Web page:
Republicans Gear Up For Government Funding Showdown Over Vaccine Mandates

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Michael Ginsberg Congressional Correspondent
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House Republicans are preparing for a government funding fight over President Joe Biden’s COVID-19 vaccine mandates.

Republican Texas Rep. Chip Roy is currently circulating a petition urging his colleagues to oppose any government funding resolution that includes money for the enforcement of vaccine mandates. More than two dozen Republicans have already signed on to the petition, which has not yet been delivered to Republican Leaders Kevin McCarthy and Mitch McConnell, a source familiar with the petition told the Daily Caller.

“Congressional Republicans cannot continue to abdicate their Article I duties in hopes the judicial branch will rule in favor of the American people,” the petition reads.

The Occupational Safety and Health Administration (OSHA) will no longer attempt to enforce a rule requiring that companies with more than 100 employees implement vaccine mandates and a testing regime for individuals who do not receive the shot. The OSHA announcement leaves mandates for healthcare workers, federal contractors, and all federal employees, including military service members, still on the books. The Supreme Court upheld a mandate for healthcare workers employed by organizations that accept Medicare and Medicaid funds, while the mandate for federal employees and contractors is currently the subject of several challenges.

Press Secretary Jen Psaki said on Jan. 21 that 98% of federal employees have either received a COVID-19 vaccine or are currently in the process of requesting an exemption. More than 98% of active soldiers in the Army were vaccinated against the virus by Dec. 16, the branch’s Public Affairs Office announced at the time. (RELATED: Air Force Discharges 27 For Refusing COVID-19 Vaccine Mandate)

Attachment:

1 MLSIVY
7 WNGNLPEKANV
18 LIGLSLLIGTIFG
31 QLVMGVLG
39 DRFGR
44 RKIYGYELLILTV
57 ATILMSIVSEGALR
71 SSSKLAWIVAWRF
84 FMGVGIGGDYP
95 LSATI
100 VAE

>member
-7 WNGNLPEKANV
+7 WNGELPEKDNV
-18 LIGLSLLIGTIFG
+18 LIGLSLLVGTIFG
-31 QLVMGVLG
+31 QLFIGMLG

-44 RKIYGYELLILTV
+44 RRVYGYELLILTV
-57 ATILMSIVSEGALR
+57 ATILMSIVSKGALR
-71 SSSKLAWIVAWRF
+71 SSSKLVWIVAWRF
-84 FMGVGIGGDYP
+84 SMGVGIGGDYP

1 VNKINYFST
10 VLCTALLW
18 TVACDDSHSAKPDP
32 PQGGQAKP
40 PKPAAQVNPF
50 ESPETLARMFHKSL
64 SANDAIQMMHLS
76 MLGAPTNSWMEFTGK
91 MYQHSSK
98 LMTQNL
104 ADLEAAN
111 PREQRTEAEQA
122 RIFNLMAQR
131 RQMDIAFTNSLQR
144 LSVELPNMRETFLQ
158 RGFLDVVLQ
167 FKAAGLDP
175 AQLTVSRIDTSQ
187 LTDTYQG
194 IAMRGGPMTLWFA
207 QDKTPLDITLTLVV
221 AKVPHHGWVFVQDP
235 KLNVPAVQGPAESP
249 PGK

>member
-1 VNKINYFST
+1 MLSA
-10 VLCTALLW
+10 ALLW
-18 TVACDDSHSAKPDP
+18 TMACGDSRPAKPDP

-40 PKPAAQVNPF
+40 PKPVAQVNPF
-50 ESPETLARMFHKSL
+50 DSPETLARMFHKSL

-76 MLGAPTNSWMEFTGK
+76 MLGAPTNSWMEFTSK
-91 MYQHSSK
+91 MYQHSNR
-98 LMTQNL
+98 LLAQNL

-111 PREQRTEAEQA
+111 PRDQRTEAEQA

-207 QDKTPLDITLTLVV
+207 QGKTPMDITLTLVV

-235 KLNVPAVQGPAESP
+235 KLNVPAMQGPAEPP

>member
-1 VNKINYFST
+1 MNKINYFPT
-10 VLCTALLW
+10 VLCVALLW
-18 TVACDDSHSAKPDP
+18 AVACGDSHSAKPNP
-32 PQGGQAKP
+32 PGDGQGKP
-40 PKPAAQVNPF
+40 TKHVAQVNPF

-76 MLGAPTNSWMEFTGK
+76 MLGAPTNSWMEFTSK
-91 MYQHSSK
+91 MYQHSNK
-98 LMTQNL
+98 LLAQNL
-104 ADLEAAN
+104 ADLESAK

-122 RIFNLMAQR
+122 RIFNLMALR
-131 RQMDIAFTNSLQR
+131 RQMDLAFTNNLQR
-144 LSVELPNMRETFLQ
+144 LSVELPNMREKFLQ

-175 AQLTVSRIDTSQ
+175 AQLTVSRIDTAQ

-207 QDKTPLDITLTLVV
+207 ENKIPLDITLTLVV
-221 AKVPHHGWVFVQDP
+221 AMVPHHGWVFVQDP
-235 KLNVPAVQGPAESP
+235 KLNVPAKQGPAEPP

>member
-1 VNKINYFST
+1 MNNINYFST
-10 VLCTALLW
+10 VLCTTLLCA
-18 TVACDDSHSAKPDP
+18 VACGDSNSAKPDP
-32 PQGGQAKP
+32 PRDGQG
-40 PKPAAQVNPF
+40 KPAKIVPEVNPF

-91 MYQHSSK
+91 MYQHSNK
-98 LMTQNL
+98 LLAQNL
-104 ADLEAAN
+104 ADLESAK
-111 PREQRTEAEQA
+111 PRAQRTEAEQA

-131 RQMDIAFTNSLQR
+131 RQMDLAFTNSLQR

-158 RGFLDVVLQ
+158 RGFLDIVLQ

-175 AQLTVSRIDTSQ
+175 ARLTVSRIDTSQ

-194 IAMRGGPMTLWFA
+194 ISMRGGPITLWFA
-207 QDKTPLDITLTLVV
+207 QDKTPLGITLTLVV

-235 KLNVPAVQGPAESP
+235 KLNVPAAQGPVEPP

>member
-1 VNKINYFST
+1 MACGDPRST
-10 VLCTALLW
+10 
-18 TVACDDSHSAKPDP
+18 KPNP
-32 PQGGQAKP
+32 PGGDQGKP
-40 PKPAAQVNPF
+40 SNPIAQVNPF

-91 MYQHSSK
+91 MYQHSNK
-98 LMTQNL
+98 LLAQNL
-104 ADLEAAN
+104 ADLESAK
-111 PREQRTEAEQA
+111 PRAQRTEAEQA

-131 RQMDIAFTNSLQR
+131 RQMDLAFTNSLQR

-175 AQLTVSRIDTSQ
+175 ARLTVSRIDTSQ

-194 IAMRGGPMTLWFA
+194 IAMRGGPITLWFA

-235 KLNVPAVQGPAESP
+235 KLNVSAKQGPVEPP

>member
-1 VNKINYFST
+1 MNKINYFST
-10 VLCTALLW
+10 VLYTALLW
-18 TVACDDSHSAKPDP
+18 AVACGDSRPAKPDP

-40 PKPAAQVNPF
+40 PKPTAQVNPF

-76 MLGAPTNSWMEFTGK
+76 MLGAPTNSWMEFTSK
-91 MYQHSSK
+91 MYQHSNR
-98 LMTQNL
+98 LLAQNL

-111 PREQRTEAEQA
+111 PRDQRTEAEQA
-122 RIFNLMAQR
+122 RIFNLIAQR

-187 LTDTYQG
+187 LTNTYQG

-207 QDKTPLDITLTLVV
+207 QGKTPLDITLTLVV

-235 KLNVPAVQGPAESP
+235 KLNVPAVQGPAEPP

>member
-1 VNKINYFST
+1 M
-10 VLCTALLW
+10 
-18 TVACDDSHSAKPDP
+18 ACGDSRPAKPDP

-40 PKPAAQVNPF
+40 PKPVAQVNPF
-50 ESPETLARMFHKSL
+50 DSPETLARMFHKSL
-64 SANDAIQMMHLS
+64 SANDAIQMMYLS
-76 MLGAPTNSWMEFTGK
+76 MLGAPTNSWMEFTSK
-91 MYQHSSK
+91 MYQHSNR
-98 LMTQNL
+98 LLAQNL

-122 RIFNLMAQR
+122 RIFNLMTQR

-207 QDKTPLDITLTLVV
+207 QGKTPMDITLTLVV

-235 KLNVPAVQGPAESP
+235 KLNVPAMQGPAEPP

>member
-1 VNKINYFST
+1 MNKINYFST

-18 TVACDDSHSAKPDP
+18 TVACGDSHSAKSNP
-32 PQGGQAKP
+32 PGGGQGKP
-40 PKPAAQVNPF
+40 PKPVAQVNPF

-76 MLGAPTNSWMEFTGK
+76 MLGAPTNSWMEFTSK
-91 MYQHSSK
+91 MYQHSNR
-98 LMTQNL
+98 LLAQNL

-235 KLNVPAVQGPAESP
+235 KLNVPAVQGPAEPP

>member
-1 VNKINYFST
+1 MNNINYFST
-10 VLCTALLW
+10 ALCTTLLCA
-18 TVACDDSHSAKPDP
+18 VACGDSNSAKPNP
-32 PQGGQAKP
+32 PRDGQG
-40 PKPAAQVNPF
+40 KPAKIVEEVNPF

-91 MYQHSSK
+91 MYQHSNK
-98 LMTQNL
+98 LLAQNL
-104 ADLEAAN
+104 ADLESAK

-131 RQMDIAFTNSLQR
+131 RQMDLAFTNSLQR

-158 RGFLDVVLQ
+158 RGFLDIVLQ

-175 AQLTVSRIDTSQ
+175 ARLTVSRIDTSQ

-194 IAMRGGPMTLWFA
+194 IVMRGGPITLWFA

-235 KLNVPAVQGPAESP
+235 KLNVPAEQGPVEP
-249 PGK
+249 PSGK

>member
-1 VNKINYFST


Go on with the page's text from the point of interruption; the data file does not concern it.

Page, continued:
Roy, who has called for Republicans to hold up major pieces of legislation over the vaccine mandates, told the Daily Caller that “most Republicans say that vaccine mandates are tyrannical and foolish.”

“But will they unite before government funding expires on February 18th to pledge not to fund enforcement of these mandates? Will at least 10 of the 19 GOP Senators who voted to punt last time now stand up for healthcare workers or not?” he asked. “We’re going to find out.”

Congress narrowly avoided a government shutdown in early December, after several Senate Republicans, led by Mike Lee of Utah, objected to the vaccine mandates. Lee, Kansas Sen. Roger Marshall, and Texas Sen. Ted Cruz agreed to withdraw their holds on the government funding package in exchange for a standalone vote on a rejection of the vaccine mandates. The standalone rejection passed in the Senate after Democratic Sens. Joe Manchin of West Virginia and Jon Tester of Montana sided with all 50 Republicans, but Speaker of the House Nancy Pelosi refused to bring the measure up for a vote.